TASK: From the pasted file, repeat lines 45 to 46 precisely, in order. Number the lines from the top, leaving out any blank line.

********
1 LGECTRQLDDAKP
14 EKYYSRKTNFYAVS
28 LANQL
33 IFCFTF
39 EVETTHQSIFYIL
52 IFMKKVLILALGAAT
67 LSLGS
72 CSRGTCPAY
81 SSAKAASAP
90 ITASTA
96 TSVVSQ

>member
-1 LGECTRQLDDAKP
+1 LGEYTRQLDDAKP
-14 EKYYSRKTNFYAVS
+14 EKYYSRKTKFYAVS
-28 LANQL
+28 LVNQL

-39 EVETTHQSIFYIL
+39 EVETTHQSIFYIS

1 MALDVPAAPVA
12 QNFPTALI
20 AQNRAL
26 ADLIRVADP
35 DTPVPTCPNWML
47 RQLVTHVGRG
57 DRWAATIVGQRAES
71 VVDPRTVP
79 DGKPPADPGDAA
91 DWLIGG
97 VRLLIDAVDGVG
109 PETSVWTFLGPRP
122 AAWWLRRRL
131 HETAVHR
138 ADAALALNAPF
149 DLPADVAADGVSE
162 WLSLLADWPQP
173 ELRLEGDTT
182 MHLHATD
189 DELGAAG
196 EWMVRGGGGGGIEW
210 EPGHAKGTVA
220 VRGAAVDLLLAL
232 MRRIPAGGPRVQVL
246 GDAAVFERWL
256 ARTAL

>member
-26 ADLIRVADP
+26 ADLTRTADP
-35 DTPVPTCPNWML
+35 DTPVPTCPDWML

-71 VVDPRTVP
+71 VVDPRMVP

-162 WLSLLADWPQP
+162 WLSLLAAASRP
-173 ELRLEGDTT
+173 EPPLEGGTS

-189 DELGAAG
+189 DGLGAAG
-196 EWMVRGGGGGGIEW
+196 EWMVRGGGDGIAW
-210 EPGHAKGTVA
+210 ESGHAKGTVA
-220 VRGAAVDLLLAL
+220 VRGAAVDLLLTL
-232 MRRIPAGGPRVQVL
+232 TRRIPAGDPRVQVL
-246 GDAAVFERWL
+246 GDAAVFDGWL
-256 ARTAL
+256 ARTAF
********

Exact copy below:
246 GDAAVFERWL
256 ARTAL